We have a wonderful opportunity to know the exquisite richness and beauty of God’s word and to share its bounty with others. To approach it without acknowledging Him reduces it to meaningless history or storytelling. To read and study it without honoring the Author’s intent risks burdening yourself and others with the shackles of legalism or moralism. It becomes irrelevant as soon as we dismiss the context God has determined for each passage and each word. We attempt to usurp His authorship when we insert ourselves into the text as the hero, stealing glory from God, who alone deserves praise.
This article first appeared at Servants of Grace on May 17, 2021, as part of the series, “Fighting Biblical Illiteracy Through Study and Discipleship”.
With him, we are crucified to this world. He didn’t die to make the world like paradise. He died to separate us for paradise, that better Eden.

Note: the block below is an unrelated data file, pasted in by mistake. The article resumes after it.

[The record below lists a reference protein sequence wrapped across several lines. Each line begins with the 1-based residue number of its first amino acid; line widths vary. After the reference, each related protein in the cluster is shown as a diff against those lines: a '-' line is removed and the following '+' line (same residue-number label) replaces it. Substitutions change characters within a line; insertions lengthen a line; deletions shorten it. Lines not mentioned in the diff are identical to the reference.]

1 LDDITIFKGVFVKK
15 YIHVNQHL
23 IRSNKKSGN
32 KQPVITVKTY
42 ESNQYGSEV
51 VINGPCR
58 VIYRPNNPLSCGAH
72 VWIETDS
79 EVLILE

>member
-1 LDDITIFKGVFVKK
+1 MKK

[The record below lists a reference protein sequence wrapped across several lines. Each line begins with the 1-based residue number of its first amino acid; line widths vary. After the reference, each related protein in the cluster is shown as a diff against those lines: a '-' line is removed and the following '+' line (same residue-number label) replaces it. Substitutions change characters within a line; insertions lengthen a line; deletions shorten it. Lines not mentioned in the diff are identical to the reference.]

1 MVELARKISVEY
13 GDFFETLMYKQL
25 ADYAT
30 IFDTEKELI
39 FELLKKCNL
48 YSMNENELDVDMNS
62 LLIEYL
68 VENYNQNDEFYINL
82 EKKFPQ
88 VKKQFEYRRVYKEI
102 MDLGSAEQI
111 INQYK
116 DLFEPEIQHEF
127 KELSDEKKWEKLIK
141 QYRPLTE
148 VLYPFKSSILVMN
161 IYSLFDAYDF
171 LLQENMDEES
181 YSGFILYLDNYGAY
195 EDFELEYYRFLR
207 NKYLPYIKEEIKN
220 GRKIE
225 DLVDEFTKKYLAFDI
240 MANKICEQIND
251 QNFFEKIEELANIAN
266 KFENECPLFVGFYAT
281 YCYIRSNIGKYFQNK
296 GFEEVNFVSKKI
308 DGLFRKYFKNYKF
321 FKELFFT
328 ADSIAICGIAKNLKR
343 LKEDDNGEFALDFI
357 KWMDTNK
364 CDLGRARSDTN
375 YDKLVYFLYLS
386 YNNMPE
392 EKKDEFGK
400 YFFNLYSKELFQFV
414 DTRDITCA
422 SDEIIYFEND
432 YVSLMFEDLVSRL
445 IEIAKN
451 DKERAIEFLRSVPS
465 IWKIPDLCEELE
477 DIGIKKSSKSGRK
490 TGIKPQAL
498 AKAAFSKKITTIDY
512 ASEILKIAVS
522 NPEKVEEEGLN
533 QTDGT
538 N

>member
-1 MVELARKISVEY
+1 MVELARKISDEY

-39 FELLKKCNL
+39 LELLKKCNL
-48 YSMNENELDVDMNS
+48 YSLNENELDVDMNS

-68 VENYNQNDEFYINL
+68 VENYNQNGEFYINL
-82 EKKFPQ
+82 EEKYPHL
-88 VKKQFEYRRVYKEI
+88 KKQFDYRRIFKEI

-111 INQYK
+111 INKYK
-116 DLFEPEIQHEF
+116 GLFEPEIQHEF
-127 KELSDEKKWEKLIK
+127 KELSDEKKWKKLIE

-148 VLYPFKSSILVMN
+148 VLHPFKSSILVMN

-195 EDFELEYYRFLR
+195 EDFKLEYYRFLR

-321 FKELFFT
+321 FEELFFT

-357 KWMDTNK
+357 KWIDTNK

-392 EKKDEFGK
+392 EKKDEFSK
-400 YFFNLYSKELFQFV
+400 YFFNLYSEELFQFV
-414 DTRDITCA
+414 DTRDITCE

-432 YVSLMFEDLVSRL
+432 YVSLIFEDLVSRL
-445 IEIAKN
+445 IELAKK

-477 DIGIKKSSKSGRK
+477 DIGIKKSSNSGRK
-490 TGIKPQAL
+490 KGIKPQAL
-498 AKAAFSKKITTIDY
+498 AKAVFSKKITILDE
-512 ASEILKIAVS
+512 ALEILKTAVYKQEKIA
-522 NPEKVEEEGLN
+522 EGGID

(This post first appeared at Servants of Grace as part of the Hebrews devotional series.)
Despite the growing societal disdain for “evangelicals” as a loosely identified political class in America, evangelism (which, by default, is practiced by evangelicals) is a thing. A believer embraces the evangel, the good news, the gospel. To the one who believes, it is the power of God for salvation (Romans 1:16), by which we are saved, if we hold fast to it (1 Corinthians 15:2), a truth embedded in the Scriptures which gives eternal life to those who come in truth (John 5:39-40).
Basically, centuries of lip-serviced, watered-down exposure to the Bible does not mean that the people of those generations were spiritually alive, biblically engaged, or even necessarily biblically literate. In fact, there is even grounds for applying the theory of the frog and the boiling water. Years and years of syncretism and neglect heating up in a presumably “Bible friendly” environment has resulted in much of modern evangelicalism being caught in a scalding hot pot of decisionism, false teaching and apostasy.